The premise here is that over several centuries the indigenous authorities (kuraqkuna) of the Yura, a Quechua-speaking Andean people of southern Bolivia, have been central to the construction and perpetuation of Yura group identity and cohesion against strong destructive pressures. Accordingly, Rasnake focuses his considerable analytical skills on the ethnography and history of native Andean leadership, and on a symbolic interpretation of the public rituals whereby Yuras and their kuraqkuna construct a sense of group and obligation in a wider and often dangerous world.
Rasnake’s ethnographic analysis is sound and perceptive. He writes clearly and logically, incorporates pertinent previous studies, and provides a convincing discussion of the ayllu concept. The descriptions and symbolic interpretation of Yura festivals are fascinating, and illuminate how Yura peasants and their rotating kuraqkuna conceptualize group identities and solidarities while seeking to propitiate or otherwise obligate the Andean spirits and the non-Yura vecinos whose power must not be ignored. The net result is a twin picture: ethnic resilience continually defended and reconstructed through ritual festivity in a changing and difficult world, and long-term continuity (despite other changes) in the social role of kuraqkuna as symbolic performers of ritual who thereby acquired legitimacy as agents of group needs.
I could accept the analysis of ethnic resilience, but found the emphasis on continuity overstated and unconvincing. Rasnake himself concedes that the Yura group emerged out of the colonial disintegration of the larger Wisjisa group, and that differentiation of power, wealth, and interest within the colonial Yura group led to a crisis of high-level kuraka authority and the assassination of a principal kuraka by Yura rebels in 1781. After the Andean insurrection of the 1780s, old-style high kuraka positions became untenable, their coercive and extractive roles passed over to mestizo vecinos, and the indigenous authority system ended up resting on a more “consensual” and “egalitarian” base (p. 164). In short, I found the author’s historical analysis a sensitive, honest, and perceptive guide to transformations that undercut his careful discussion of continuity. In addition, the author acknowledges, but does not subject to sustained ethnographic analysis, temporary labor migration to the Bolivian lowlands and to Argentina, and power-laden relationships between mestizo vecinos and native Yuras. Given the apparent importance of these phenomena in Yura life, relegating them to the margins of the analysis may, again, lead to an artificial, overstated sense of historical continuity.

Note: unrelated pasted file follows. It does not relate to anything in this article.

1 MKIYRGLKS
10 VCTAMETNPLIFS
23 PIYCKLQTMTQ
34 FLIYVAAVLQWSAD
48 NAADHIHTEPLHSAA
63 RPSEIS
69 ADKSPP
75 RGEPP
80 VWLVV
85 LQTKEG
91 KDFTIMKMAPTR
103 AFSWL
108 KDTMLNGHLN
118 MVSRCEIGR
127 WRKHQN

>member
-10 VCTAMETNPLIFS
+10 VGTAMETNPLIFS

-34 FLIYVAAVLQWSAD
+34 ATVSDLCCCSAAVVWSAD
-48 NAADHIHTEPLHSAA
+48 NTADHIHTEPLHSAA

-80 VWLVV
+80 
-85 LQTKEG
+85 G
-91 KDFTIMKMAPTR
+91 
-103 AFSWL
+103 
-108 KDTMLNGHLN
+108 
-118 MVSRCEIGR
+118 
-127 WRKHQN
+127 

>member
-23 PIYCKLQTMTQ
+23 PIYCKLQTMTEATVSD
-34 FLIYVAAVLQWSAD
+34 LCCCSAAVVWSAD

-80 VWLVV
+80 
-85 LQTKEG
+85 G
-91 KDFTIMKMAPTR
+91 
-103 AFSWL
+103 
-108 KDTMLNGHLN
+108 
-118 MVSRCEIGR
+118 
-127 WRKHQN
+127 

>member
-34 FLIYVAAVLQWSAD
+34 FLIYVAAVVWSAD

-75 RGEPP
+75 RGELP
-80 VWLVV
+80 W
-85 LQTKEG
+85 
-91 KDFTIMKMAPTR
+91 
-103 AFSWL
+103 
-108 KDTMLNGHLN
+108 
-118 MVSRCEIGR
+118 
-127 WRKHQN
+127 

Since this is a rich and perceptive book, mention of such limitations is more an invitation to further reflection than a dismissal of its value or insight. To me, one of the most fascinating issues raised by Rasnake is how, why, to what extent, and with what social consequences an Andean ethnic group such as the Yura may impose on the contradictions of life a mental construct: a sense of group continuity, order, and consensus that is in other respects consciously or unconsciously belied by the actions and experiences of members of the group. This stimulating book does not fully resolve such questions, but it does provide informational and conceptual tools with which to begin to ask and answer them.